Zoroastrianism emerged more than 1,000 years before the rise of Islam, in the remote desert of Babylon (today Iran). This religious tradition professes belief in one all-powerful and supreme god, and is rich with moral codes and apocalyptic notions. The historical development of Zoroastrianism is problematic, for there are numerous gaps in recorded works and many of the texts are not datable. However, the direct influence that this tradition had on the ancient Israelites, and on later Christian and Islamic religious practices and belief systems, cannot be questioned. Zoroastrianism is alive today in small remnant communities in both India and Iran. These communities have preserved the tradition for the past 14 centuries. Although there are only about 100,000 adherents to the Zoroastrian tradition living today, Zoroastrianism is considered a great religious tradition because of the structure of its religious ideas and its contribution to the history of Judaism, Christianity, and Islam.
The religious beliefs of Zoroastrians are grounded on belief in the supreme creator god Ahura Mazda, meaning "Wise Lord." In ancient times, these people were referred to as Mazda worshippers who practiced the highest moral standards of the "Good Religion." The ethical component of Zoroastrianism emphasizes morality as both an ideal and as an achievement. Zoroastrians claim their vocation in goodness in thought, word, and deed. They have lived this vocation throughout the centuries, and have earned a solid reputation for trustworthiness in both the social and business worlds of ancient and modern times.
The name Zoroastrian refers to the traditions and the prophetic founder and teacher of the faith, Zarathushtra, whose name among the Greeks came to be known as Zoroaster. As a prophet, meaning one who speaks to god, Zoroaster revealed the secrets and will of Ahura Mazda, proper religious conduct, practices, and beliefs. Zoroaster, a great son of Persia, flourished 258 years before Alexander the Great, making him active in about 558 B.C.E.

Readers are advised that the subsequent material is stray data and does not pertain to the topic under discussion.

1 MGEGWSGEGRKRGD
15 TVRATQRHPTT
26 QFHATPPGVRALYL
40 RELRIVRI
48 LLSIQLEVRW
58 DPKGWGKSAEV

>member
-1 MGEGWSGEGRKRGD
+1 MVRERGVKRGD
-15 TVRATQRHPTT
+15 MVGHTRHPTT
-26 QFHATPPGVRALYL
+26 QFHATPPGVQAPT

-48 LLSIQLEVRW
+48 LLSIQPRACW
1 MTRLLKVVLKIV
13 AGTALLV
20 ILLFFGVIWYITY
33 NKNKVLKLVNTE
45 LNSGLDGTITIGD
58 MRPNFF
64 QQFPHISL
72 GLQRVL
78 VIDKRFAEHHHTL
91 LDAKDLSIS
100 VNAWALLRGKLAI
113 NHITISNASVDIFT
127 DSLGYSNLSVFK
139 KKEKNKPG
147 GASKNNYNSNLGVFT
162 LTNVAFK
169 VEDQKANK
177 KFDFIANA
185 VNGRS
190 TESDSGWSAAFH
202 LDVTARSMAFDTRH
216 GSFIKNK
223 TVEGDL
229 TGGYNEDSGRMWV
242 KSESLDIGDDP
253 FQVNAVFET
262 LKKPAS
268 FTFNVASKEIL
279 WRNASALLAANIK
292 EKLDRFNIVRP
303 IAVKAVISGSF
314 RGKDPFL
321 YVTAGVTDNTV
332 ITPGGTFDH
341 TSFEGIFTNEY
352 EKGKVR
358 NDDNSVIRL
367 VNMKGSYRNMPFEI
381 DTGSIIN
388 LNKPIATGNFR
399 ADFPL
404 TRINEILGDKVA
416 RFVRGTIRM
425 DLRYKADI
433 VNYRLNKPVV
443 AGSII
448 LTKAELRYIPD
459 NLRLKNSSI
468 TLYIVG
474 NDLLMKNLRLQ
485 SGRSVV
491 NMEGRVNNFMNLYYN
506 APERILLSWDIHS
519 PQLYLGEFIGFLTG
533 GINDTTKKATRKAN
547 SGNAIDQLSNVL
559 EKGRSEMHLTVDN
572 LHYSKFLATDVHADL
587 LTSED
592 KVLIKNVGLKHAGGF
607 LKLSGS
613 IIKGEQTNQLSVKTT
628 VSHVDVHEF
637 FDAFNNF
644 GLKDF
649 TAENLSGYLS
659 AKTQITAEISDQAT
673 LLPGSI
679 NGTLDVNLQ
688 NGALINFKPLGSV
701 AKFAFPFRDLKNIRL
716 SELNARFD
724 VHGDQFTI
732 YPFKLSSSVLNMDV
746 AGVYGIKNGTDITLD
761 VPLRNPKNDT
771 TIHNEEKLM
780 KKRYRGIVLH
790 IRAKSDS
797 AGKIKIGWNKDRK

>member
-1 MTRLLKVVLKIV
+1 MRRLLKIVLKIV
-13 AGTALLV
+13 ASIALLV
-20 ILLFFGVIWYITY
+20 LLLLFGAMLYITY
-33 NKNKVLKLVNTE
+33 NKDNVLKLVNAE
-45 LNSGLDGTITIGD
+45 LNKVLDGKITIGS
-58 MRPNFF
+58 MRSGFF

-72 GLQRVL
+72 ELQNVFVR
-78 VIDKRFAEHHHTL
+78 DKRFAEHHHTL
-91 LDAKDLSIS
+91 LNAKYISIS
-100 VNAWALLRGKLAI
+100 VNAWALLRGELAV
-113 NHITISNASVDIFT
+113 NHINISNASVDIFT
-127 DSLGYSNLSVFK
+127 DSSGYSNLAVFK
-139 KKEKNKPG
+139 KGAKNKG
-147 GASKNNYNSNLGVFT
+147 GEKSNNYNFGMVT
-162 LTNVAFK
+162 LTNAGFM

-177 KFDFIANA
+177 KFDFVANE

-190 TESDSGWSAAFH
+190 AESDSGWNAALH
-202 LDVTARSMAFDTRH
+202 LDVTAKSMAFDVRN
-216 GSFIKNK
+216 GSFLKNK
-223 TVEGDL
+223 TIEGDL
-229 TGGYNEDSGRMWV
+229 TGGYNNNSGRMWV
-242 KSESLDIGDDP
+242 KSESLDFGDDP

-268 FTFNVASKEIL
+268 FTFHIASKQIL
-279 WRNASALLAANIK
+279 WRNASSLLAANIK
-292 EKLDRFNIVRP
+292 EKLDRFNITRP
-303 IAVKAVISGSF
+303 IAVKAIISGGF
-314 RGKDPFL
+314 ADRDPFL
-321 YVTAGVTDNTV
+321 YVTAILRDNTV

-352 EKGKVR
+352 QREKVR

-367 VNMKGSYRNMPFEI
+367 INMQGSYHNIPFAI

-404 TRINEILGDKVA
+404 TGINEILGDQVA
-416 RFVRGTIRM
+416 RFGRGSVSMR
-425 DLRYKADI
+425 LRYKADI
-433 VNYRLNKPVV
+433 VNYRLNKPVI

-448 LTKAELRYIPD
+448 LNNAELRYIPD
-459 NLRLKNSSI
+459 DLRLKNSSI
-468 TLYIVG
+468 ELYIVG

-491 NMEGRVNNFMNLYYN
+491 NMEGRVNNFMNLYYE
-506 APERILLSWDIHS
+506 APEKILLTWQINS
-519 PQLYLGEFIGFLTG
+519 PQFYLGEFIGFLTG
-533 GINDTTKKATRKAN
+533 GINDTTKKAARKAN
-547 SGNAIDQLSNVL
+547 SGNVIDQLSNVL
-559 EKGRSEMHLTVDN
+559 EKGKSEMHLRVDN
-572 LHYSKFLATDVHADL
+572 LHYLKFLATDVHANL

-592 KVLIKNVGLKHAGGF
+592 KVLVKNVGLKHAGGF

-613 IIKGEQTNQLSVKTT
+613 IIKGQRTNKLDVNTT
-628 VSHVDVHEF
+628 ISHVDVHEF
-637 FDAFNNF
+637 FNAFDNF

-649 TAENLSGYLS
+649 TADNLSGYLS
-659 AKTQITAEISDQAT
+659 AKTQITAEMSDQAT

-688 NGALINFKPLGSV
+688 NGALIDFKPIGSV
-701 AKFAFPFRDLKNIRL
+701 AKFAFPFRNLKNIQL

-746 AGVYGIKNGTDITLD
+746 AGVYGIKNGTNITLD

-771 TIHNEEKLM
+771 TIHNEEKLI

Zoroaster's life followed a unique path. As an infant and youth, legends indicate that Zoroaster was protected from an attack by wild beasts. As a man he was given the gift of healing, and he performed miraculous cures such as reviving a horse near death. Zoroaster continued to develop into his role as a prophet, and entered into a spiritual odyssey testing his faith against demonic forces that attempted to steer him toward the path of evil via temptation. It was at this time when Zoroaster began the first stages of Zoroastrianism that he had a vision of Ahura Mazda, the one supreme creator god. In his vision, Zoroaster saw this good god in his heavenly realm, surrounded by six Amesha Spentas-holy immortals or angels. This moment helped Zoroaster understand that religion reflects an ongoing universal battle. In his vision from Ahura Mazda, Zoroaster was made aware that the forces of light (good) are in constant combat with the demonic counterpart, Angra Mainyu. Angra Mainyu is the dark antagonist to the god of light, Ahura Mazda. Angra Mainyu is surrounded by his evil spirits called the Lie, who serve his every command. Zoroaster called this dark army the daeva, which is a polytheistic term meaning "many gods."
The history of how Zoroastrianism was created comes from the legend describing a great battle between Ahura Mazda, the god of truth, and Angra Mainyu, the god of the lie. This notion of the constant battle between truth and lies was most satisfactory to Zoroaster when he witnessed all the evil around him, and he believed that Ahura Mazda was only good, and through him humans could be good. This belief led Zoroaster to preach the news of one supreme creator god, and to choose a path of goodness over evil.
The evolution of the Zoroastrian religion is based on secrets and ethical teachings that Ahura Mazda shared with Zoroaster. Zoroaster began a new religious movement of believing in one god in the Babylonian region.
The Zoroastrian tradition includes a strong belief in sacred texts called the Avestan Scriptures. They are deemed the holiest of Zoroastrian literature because they are believed to be delivered by the god Ahura Mazda to Zoroaster who compiled the Avestan Scriptures himself. The Avestan Scriptures are written in their original form of old Persian, which is the oldest form of the Persian language dating back to the Achaemenian era (559-331 B.C.E.). The Avestan Scriptures are divided into major and minor sections. The major section of the Scriptures focuses on right worship, laws, sayings, and the resurrection of Zoroaster. The religious worship for Zoroastrians is done through the sayings of a collection of hymns that are recited daily. These are called the "Five Gathas," and are written by Zoroaster himself as a personal address to Ahura Mazda, praying to God for righteousness. All Zoroastrians are to worship Ahura Mazda as the one and only supreme god.